Welcome back from your time away from school. I hope you had time to enjoy your children and do some traveling. This you already know: vacations are such great ways to teach your children who at their tender ages, take in their surroundings in ways that are important to their learning. “First, I’d like to recommend that you look at your travels not just as a time to relax and get away, but also as an opportunity to learn and gather new experiences. If you consider that the true function of education is to enable children to successfully navigate the world around them, than travel probably does this better than any other single activity because it embraces such a diversity of subjects (Traveling with Kids: Building a Foundation of Learning, Tweet).”
A few weeks back, I was having a conversation with Lillian Shulman about writing. She said: I just had the most exciting teachable moment in fifth grade language arts. A fifth grade boy had just said to her as she was teaching about five paragraph essays: I have never liked writing. I never thought I could be a writer. Now, I got it, he said as he handed Lillian his writing. I thought essays were boring, but I got it. Lillian shared that she is so excited to see how the writing is going, and she then had a few students come to my office to share their essays. It was great!
This year as always, we have Michael Quinland Ph.D. and BOCES psychologist, LImor Tintweiss Ph.D. to provide our students with opportunities that allow them to share positive thoughts or a worry about classmates, teachers, parents and school in general. If there is anything going on at home or your child shares with you anything that has emotional overtones, these two talented individuals are here to help; do not hesitate to give them a confidential phone call.
Kindergarten Kindness and 100th day!
The Kindergarten class collected coins in an effort to raise enough money to sponsor their favorite Australian animal, a dingo, at the Australian Zoo. They were hoping to reach a goal of $50, the cost of caring for the medical and nutritional needs of "Myndee the Dingo." For a full week, the class used the coins in various math lessons. In math they sorted coins, counted coins, and figured out how many quarters, dimes, nickels and pennies it would take to reach a dollar. They enthusiastically learned to really appreciate the value of a quarter!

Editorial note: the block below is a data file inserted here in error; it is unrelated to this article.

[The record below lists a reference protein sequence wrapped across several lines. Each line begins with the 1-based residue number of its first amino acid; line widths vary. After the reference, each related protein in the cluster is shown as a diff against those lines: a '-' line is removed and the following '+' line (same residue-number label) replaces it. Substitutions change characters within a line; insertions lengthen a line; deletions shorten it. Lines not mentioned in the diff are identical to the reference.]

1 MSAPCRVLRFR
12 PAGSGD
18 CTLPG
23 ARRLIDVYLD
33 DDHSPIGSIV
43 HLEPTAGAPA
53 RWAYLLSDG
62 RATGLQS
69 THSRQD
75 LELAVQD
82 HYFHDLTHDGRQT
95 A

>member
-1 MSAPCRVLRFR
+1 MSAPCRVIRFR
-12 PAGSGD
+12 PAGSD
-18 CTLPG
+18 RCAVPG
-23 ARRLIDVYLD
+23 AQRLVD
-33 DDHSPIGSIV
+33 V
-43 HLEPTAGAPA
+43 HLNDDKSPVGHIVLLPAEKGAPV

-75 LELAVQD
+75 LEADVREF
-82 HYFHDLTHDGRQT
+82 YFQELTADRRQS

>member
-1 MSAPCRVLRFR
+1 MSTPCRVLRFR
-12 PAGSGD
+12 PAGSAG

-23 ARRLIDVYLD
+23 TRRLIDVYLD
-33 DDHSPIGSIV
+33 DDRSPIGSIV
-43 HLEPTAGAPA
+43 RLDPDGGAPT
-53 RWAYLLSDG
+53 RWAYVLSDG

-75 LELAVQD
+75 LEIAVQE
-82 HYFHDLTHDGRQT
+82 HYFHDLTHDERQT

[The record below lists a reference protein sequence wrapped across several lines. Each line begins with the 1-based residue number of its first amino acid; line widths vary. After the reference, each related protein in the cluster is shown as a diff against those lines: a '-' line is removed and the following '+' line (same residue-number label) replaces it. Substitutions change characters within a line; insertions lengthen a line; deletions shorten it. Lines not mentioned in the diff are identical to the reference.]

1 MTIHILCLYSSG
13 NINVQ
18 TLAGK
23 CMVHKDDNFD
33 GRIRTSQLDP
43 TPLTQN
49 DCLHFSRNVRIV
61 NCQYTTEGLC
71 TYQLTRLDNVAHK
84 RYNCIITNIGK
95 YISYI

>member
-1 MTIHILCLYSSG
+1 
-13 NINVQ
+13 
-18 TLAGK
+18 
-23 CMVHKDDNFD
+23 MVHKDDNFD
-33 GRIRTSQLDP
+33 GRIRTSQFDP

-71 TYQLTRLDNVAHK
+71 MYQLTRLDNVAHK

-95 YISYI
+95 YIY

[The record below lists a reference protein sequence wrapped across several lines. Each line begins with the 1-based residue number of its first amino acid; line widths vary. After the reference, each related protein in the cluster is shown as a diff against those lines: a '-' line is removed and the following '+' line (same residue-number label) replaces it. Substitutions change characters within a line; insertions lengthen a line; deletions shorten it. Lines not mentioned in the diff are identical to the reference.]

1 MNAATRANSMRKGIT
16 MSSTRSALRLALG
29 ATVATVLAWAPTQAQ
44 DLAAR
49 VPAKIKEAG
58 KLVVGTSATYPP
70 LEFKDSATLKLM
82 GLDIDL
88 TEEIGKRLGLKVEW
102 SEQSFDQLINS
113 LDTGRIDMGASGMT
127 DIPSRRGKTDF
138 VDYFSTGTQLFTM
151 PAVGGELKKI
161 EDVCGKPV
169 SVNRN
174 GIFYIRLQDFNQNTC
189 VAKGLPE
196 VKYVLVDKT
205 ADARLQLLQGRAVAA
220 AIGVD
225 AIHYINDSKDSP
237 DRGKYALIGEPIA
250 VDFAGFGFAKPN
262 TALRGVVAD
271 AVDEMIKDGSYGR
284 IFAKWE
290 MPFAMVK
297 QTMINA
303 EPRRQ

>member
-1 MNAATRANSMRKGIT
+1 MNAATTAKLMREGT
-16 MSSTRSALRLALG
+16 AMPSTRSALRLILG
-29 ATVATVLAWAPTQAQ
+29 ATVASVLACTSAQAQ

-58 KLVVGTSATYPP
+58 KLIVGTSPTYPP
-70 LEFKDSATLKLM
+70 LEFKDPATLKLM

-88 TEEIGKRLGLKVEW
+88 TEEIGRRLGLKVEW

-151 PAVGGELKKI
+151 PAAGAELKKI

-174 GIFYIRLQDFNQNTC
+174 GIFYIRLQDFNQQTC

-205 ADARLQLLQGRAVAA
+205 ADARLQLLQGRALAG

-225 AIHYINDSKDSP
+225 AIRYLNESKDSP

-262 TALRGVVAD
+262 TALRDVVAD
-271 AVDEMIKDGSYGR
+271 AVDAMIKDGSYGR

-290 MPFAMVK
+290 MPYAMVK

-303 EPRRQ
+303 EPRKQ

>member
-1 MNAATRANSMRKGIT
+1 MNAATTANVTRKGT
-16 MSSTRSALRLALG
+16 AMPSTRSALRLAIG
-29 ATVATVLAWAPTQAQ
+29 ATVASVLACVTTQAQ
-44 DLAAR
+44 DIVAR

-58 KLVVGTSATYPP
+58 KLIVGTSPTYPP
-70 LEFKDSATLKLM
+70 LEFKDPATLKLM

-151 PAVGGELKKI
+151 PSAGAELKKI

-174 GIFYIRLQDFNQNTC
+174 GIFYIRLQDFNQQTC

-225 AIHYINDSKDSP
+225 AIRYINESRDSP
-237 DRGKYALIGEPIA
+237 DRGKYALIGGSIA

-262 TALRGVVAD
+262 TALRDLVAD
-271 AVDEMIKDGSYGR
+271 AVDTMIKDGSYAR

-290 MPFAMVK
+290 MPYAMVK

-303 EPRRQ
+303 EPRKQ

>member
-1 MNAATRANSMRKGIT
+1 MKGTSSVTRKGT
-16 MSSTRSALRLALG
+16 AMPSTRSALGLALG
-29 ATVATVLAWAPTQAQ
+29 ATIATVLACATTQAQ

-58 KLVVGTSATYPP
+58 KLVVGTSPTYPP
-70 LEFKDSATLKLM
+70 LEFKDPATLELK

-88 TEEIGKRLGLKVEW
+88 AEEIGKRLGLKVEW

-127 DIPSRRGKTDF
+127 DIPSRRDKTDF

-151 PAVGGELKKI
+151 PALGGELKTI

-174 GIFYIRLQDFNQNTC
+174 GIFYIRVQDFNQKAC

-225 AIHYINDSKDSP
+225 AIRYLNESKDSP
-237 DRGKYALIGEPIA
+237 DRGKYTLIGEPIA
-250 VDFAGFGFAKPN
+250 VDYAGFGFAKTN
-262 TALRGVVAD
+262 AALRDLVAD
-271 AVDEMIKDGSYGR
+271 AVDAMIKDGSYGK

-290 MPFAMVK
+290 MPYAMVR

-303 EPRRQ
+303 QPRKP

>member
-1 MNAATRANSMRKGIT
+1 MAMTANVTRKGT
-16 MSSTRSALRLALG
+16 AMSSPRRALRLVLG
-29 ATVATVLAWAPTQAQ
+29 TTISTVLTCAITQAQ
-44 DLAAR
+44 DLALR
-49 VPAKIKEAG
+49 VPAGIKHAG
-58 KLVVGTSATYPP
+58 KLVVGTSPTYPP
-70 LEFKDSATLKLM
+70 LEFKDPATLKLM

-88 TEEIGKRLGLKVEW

The following week, the students learned some exciting news. Not only did they meet their goal, but thanks to the generosity of our students and families, they surpassed it by far: raising nearly $250! This enabled them to sponsor some of the class’s other favorite animals -- a koala, a kangaroo, a Tasmanian devil and a red panda! The children continue to be excited and proud of themselves, and their teachers are too!
The kindergarten class celebrated the 100th day of school today. This morning, we counted to 100 by 1's, 5's and 10's. We made (and ate) Fruit Loop necklaces using 100 pieces. During math, we estimated how long we thought 100 checkers, 100 snap cubes and 100 popsicle sticks would be. We ended up being pretty close on all three! We also challenged ourselves to see how many times we could write our name in 100 seconds. Boy are our hands tired! Each kindergarten student worked on a 100th day project with their family. These amazing projects were so creative and will continue to be displayed outside our classroom for the next week, so please stop by to see them.
We are excited about this year's FA Auction theme of "Our Children. Their Future." We think the following project will be an interesting addition to the many wonderful things happening at the Auction. Please complete this quick questionnaire with your child by March 9, 2012.
It is important that parents keep a watchful eye on their children’s internet activity; I share some advice from an expert in the field. As we delve deeper and deeper into Cyberspace, Parry Aftab, the executive director of Wiredsafety.org gives us some tips for dealing with troubling messages. Please share them with your children, if you agree.
* Be private. Keep passwords, pictures and secrets to yourself.
* Take five. Instead of replying to a message that upsets you, step away from the computer and do something you enjoy for five minutes.
* Stop, block and tell. Stop before you reply. This way you will not do anything that you will regret. Block the sender. Tel someone you trust about the message.
* Save the evidence. Save mean messages on your computer or use monitoring software.
* Google yourself. Check to make sure your name is in any unwanted places. Tell an adult if it is. Your parents can help you take action.
"Travel is fatal to prejudice, bigotry, and narrow-mindedness, and many of our people need it solely on these accounts. Broad, wholesome, charitable views of men and things cannot be acquired by vegetating in one corner of the earth all one's lifetime."
-- Mark Twain
Have a good weekend!